The blood court; Judge Carloman, presiding

In the year 746 Carloman, duke of the eastern Franks and son of Charles Martel, ordered the leaders of the tribe of the Alamanni to gather at a place called Canstatt. They were probably worried at what to expect of the summons, for Carloman and his brother Pepin had defeated them in 742 and 744, and both times the Alamanni had given oaths of fidelity and hostages. But yet again they had broken their oaths, sacrificed their hostages, and rebelled against the Frankish mayor of the palace. What did the Frankish duke want of them now?

Carloman was not a vicious man. Indeed, he was more pious than his brother, and was probably already thinking of a life beyond that of a duke. But that day he had hard choices to make. No longer could the Alamanni rebel against and defy the Frankish order.

Carloman gave a signal, and the slaughter began. “Most of those who had rebelled were put to the sword.”1.Fredegar, Continuations, c29. Thousands would die before the Blood Court of Canstatt was over.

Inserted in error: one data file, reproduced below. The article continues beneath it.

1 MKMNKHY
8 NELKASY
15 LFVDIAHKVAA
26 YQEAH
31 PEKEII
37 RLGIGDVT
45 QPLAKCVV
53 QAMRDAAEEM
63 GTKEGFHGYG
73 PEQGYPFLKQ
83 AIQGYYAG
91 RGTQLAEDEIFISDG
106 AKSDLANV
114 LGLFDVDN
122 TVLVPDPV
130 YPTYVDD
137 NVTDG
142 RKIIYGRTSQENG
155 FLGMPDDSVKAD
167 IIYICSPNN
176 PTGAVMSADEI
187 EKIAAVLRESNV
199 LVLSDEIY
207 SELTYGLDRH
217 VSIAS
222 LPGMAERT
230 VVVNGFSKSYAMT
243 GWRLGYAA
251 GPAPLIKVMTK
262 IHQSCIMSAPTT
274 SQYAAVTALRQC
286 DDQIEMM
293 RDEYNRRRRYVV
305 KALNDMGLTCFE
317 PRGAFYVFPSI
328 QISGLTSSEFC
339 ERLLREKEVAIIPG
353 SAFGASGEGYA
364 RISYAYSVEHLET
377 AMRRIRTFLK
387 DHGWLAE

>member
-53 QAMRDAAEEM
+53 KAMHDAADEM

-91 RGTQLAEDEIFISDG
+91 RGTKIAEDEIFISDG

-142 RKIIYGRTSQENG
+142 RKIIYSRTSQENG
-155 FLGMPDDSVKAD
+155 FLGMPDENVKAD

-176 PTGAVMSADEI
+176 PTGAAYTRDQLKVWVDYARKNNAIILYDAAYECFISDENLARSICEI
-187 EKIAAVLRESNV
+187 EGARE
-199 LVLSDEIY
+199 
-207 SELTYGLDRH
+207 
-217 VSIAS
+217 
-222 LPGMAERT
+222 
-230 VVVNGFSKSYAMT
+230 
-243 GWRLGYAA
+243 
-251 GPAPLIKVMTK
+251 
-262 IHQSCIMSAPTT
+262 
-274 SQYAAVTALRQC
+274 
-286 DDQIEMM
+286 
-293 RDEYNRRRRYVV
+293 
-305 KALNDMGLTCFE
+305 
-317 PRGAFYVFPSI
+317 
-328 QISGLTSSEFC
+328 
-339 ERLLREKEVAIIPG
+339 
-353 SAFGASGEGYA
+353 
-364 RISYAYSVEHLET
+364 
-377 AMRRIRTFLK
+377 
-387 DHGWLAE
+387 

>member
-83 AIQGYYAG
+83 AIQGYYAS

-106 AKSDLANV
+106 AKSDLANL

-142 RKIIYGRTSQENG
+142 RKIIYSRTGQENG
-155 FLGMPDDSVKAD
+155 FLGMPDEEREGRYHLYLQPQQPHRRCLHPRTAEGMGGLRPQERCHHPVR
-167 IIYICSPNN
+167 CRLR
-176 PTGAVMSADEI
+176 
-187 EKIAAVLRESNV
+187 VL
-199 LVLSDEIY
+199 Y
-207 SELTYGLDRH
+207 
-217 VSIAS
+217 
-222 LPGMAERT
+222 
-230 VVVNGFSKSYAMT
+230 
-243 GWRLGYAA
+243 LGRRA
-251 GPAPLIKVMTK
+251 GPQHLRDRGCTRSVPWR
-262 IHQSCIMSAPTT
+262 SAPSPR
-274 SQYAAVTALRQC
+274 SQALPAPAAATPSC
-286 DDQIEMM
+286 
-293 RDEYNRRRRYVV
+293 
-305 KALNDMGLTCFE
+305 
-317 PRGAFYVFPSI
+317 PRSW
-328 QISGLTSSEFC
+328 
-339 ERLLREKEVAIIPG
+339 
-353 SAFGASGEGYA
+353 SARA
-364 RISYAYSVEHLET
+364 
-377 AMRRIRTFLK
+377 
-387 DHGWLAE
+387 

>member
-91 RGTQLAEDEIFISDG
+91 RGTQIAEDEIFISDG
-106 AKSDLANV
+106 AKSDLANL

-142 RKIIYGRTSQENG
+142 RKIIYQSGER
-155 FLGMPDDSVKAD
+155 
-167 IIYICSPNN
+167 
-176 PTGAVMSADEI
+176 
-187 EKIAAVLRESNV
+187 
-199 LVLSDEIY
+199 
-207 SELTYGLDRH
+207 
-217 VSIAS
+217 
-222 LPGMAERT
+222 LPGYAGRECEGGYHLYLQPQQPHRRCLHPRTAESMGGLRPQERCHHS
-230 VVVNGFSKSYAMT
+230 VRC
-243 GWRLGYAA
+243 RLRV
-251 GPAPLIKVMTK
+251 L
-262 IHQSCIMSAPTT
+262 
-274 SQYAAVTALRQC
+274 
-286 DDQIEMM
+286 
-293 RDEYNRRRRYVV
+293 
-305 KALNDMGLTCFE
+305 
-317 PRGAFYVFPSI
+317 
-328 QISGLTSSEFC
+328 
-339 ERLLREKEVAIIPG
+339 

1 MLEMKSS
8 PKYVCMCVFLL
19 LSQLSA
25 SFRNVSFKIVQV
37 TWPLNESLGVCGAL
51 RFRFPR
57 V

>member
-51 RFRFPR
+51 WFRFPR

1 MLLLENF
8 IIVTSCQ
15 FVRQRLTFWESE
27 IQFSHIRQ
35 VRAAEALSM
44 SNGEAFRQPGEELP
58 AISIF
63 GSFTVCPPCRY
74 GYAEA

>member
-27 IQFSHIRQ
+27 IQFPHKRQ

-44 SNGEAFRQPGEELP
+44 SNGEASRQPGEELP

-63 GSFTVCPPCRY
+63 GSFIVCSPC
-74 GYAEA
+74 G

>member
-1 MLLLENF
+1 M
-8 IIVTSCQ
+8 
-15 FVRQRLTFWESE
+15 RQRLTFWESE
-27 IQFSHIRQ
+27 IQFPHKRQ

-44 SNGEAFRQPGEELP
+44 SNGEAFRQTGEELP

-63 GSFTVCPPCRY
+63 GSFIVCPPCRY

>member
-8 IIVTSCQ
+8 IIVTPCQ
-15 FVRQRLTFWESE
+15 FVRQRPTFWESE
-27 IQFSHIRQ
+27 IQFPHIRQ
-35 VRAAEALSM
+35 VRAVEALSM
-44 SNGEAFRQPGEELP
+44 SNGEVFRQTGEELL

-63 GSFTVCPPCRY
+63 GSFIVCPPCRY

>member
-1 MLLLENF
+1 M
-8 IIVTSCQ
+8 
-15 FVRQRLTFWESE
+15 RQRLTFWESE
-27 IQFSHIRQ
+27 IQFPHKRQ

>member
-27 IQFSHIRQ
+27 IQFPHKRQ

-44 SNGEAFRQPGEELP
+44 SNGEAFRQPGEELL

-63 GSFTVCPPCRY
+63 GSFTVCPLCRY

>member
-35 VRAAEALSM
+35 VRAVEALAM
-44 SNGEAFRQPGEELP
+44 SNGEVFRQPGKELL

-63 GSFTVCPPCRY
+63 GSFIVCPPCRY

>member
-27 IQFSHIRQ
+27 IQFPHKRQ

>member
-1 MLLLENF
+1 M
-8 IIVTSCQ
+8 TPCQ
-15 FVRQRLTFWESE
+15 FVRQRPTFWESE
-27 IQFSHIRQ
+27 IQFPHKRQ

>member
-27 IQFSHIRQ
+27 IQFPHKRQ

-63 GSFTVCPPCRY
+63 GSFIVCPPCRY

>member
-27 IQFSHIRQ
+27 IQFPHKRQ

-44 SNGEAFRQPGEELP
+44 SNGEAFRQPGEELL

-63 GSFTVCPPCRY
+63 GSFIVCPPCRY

Within a year Carloman had made his next big decision. He passed leadership of the east to Pepin and went to Rome, where he “came devoutly with some of his followers to St Peter prince of the apostles.” Of course, anyone who is hoping for a warm welcome should bring a little something, and so he did. “His many other gifts presented to St Peter the apostle included a great silver arch, before the confessio, weighing 70lb.”2.Liber Pontificalis, Zacharias, 94, c21. He later took vows of poverty and chastity at the hand of Pope Zacharias himself.